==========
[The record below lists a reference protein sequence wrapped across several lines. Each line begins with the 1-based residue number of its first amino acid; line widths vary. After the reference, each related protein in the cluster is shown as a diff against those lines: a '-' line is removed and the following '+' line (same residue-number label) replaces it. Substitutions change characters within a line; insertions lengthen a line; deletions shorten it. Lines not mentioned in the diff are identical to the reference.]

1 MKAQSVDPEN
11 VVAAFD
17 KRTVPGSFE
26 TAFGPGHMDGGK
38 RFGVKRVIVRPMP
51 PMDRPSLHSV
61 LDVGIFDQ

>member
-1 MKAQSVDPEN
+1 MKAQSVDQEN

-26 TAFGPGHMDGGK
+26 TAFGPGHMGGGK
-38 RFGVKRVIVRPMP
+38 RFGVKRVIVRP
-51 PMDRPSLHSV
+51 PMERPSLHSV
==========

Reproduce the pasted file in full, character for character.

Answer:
[The record below lists a reference protein sequence wrapped across several lines. Each line begins with the 1-based residue number of its first amino acid; line widths vary. After the reference, each related protein in the cluster is shown as a diff against those lines: a '-' line is removed and the following '+' line (same residue-number label) replaces it. Substitutions change characters within a line; insertions lengthen a line; deletions shorten it. Lines not mentioned in the diff are identical to the reference.]

1 MKAQSVDPEN
11 VVAAFD
17 KRTVPGSFE
26 TAFGPGHMDGGK
38 RFGVKRVIVRPMP
51 PMDRPSLHSV
61 LDVGIFDQ

>member
-1 MKAQSVDPEN
+1 MKAQSVDQEN

-26 TAFGPGHMDGGK
+26 TAFGPGHMGGGK
-38 RFGVKRVIVRPMP
+38 RFGVKRVIVRP
-51 PMDRPSLHSV
+51 PMERPSLHSV